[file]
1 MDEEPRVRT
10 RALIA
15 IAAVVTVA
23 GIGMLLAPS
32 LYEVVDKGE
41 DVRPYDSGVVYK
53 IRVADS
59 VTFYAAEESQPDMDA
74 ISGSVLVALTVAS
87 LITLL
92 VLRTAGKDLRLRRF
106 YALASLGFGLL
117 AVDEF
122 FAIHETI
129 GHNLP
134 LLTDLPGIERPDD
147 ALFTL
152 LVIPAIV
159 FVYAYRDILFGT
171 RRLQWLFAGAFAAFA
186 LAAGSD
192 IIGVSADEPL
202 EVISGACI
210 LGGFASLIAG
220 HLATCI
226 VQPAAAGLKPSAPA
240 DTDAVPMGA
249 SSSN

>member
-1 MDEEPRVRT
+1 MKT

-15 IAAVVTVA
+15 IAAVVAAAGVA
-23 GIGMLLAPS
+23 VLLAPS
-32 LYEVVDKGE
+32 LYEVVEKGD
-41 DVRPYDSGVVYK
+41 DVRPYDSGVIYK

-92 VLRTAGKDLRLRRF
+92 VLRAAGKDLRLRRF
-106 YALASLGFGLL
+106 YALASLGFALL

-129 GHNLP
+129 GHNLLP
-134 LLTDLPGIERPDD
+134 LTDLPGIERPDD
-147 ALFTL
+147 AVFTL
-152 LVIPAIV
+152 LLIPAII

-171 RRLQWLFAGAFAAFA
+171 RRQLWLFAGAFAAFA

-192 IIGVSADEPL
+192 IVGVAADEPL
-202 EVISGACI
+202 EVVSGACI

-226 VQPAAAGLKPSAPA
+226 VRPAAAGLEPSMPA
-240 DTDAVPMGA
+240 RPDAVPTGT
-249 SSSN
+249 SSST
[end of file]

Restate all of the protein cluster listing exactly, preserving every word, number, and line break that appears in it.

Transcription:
1 MDEEPRVRT
10 RALIA
15 IAAVVTVA
23 GIGMLLAPS
32 LYEVVDKGE
41 DVRPYDSGVVYK
53 IRVADS
59 VTFYAAEESQPDMDA
74 ISGSVLVALTVAS
87 LITLL
92 VLRTAGKDLRLRRF
106 YALASLGFGLL
117 AVDEF
122 FAIHETI
129 GHNLP
134 LLTDLPGIERPDD
147 ALFTL
152 LVIPAIV
159 FVYAYRDILFGT
171 RRLQWLFAGAFAAFA
186 LAAGSD
192 IIGVSADEPL
202 EVISGACI
210 LGGFASLIAG
220 HLATCI
226 VQPAAAGLKPSAPA
240 DTDAVPMGA
249 SSSN

>member
-1 MDEEPRVRT
+1 MKT

-15 IAAVVTVA
+15 IAAVVAAAGVA
-23 GIGMLLAPS
+23 VLLAPS
-32 LYEVVDKGE
+32 LYEVVEKGD
-41 DVRPYDSGVVYK
+41 DVRPYDSGVIYK

-92 VLRTAGKDLRLRRF
+92 VLRAAGKDLRLRRF
-106 YALASLGFGLL
+106 YALASLGFALL

-129 GHNLP
+129 GHNLLP
-134 LLTDLPGIERPDD
+134 LTDLPGIERPDD
-147 ALFTL
+147 AVFTL
-152 LVIPAIV
+152 LLIPAII

-171 RRLQWLFAGAFAAFA
+171 RRQLWLFAGAFAAFA

-192 IIGVSADEPL
+192 IVGVAADEPL
-202 EVISGACI
+202 EVVSGACI

-226 VQPAAAGLKPSAPA
+226 VRPAAAGLEPSMPA
-240 DTDAVPMGA
+240 RPDAVPTGT
-249 SSSN
+249 SSST